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Pollution in rivers
The Environment Agency
If you own land or property alongside a river or other watercourse, including a culvert, you have rights and responsibilities as a riverside property owner. Your responsibilities are explained in a useful guide available from the Environment agency at Riverside ownership: rights and responsibilities.
The Environment Agency has powers and responsibilities to manage flood risk from main rivers, and works with others to maintain and improve main rivers throughout England. They provide useful information if flooding is likely in your local area - Environment Agency - Flooding.
Thames Water are responsible for managing wastewater in the Three Rivers District and ensuring that water entering the rivers is of the best possible quality.
Chesham Sewage Treatment Works (STW) treat sewage from the surrounding area and discharges treated effluent into the river according to the standards set by the site permit. The capacity of these works can be exceeded during heavy rainfall, which means possible inundation of the sewage works and the potential to back up and flood people’s homes, roads and open spaces unless it is allowed to spill elsewhere.
In addition to a standard permit, Thames Water have a storm discharge permit from the Environment Agency that allows diluted sewage from Chesham STW to be discharged into the River Chess if the storm tank’s capacity is exceeded.
Recent discharges have occurred when STW have been unable to treat all incoming flows during exceptionally wet weather. While rainfall is the most visible contributing factor, high levels of groundwater also significantly affect flow levels in the sewer network.
In Chesham, Thames Water have found considerable groundwater ingress into the sewage system. Groundwater enters through cracks and leaks in the sewer pipes, surface water runoff from saturated fields, highways, surface water misconnections into the foul sewage system (such as down pipes from roofs). Sometimes, flood water from the River Chess enters sewers directly through manholes. This additional groundwater greatly exceeds the plant's capacity, which was designed strictly for sewage. For this reason, Thames Water must discharge the excess diluted sewage into the Chess to prevent sewage flooding on land.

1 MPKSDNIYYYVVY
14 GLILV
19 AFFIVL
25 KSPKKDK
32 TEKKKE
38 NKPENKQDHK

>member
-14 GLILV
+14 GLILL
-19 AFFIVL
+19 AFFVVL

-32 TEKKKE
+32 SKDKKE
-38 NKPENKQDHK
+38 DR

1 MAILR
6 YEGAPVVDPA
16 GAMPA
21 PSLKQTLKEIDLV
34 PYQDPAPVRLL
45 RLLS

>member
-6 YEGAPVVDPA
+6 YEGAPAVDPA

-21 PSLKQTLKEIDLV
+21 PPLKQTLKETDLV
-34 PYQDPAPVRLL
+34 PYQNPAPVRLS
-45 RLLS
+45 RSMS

The Environment Agency work closely with Thames Water to ensure they closely monitor and report back on the storm discharge activity.
Extreme weather events are becoming more frequent, leading to more storm discharge. Thames Water are responding by increasing the treatment capacity of the sewage treatment works, dealing with known sources of groundwater infiltration and conducting further investigations in the sewer network.
Work currently underway includes temporary fixes to increase treatment capacity and reduce discharges, repairs to pipes to prevent groundwater infiltration and a project to increase the capacity at the plant by 39%.
You can sign up to the River Chess Association Facebook page to receive alerts about sewage discharges.
Report an environmental incident
Please call the Environment Agency on 0800 80 70 60 to report:
- damage or danger to the natural environment
- pollution to water or land
- poaching or illegal fishing
- dead fish or fish gasping for air
- main rivers blocked by a vehicle or fallen tree causing risk of flooding
- flooding from any river, stream, canal, natural spring or the sea
- incidents at Environment Agency-regulated waste sites
- illegal removals from watercourses
- unusual changes in river flow
- a collapsed or badly damaged river or canal bank
Bathing in rivers
The River Chess is not a designated bathing water according to government guidance. Rivers are not sterile environments, and bacteria are widespread both upstream and downstream of the sewage works.
If you choose to swim in rivers or canals, you do so at your own risk.